Binance Singapore users have until 13 February to close their accounts and move crypto assets to third-party platforms or crypto wallets after the embattled company walked away from plans to set up a cryptocurrency exchange in Singapore.
The Singapore arm of the world’s largest cryptocurrency exchange withdrew its application for a crypto licence in December and is closing its digital payment token (DPT) services.
The move by Binance Singapore, trading as Binance Asia Services Pte Ltd (BAS), came three months after Singapore’s regulator stopped local payment services by parent group Binance.com.
The Monetary Authority of Singapore (MAS) put Binance.com on its investor alert list in September, requiring it to “cease providing payment services which are regulated under the Payment Services Act to Singapore residents and cease soliciting such business from Singapore residents”.
Binance had to clearly highlight its separate trading entities to continue operating under a temporary exemption via its local company in Singapore, and back in September still hoped to secure a crypto licence from the MAS.
But by December Binance Singapore announced it was withdrawing its crypto licensing efforts in Singapore and that it would close its trading platform in a phased plan ending 13 February 2022.
“The decision has not been made lightly,” Binance.sg told users in a statement.
Binance has been under pressure from regulators around the world to be more transparent about its operations. The offshore crypto exchange is a virtual company without a global headquarters, and is viewed by some jurisdictions as either not compliant with local tax laws and regulations or operating without proper authorisation.
In Singapore, the MAS has only granted four licences to provide DPT services in Singapore; a fifth service provider has received in-principle approval. Around 100 applicants to the MAS have been rejected or have chosen to withdraw, as is the case with Binance Singapore. Many found the MAS criteria relating to money laundering and terrorism financing too high a hurdle to pass.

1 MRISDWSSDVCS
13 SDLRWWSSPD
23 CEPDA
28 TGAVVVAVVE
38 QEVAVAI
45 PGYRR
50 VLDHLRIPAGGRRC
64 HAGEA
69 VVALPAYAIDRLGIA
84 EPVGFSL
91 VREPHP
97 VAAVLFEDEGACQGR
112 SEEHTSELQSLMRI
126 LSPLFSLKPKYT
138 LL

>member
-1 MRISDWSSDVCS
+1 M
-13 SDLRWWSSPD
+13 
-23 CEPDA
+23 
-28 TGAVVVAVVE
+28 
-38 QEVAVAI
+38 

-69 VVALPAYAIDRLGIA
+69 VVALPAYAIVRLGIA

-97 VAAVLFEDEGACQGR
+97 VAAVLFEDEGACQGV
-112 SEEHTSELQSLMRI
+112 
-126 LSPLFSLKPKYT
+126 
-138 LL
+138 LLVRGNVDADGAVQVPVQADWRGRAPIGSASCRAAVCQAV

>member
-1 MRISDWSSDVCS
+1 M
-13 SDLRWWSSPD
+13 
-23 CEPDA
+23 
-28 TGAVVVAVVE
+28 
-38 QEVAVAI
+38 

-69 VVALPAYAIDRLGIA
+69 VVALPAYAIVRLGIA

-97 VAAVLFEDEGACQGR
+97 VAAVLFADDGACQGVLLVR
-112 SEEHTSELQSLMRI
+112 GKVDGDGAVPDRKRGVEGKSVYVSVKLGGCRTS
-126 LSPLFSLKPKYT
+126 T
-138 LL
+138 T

However, Binance chief executive Changpeng Zhao cited the company’s “sizable investment into regulated exchange HGX” as a reason behind its licence application withdrawal in Singapore.
The week before the company said it would no longer pursue a Singapore crypto licence, Binance Asia Services bought an 18 per cent stake in Hg Exchange (HGX), Southeast Asia’s first member-driven private securities exchange.
“This investment made our own application somewhat redundant,” Zhao said on Twitter. “We will continue to work through our partners to grow the crypto industry in Singapore. Onwards.”
Using Zilliqa’s high-performance blockchain, HGX is a Recognised Market Operator in Singapore which trades tokenised shares in private companies. It is looking to list alternative assets, such as wine, art and real estate, but does not trade cryptocurrencies.
“Through this investment, we seek to work with HGX in enhancing offerings of products and services supported by blockchain technology,” said Richard Teng, chief executive of Binance Singapore at the time.
A former MAS director, and also former chief executive of the Financial Services Regulatory Authority at Abu Dhabi Global Market (ADGM), Teng only joined Binance Singapore in August last year. He is now running Binance’s Middle East and North Africa (MENA) operations.
And since the crypto giant is still in search of a global headquarters, it is perhaps little surprise then that Teng’s expertise is being sought in the Middle East, where Dubai is being tipped as a likely location for a Binance HQ.
Binance signed a cooperation agreement with the Dubai World Trade Centre Authority (DWTCA) in December with the goal of fast-tracking a new industry hub for global virtual assets.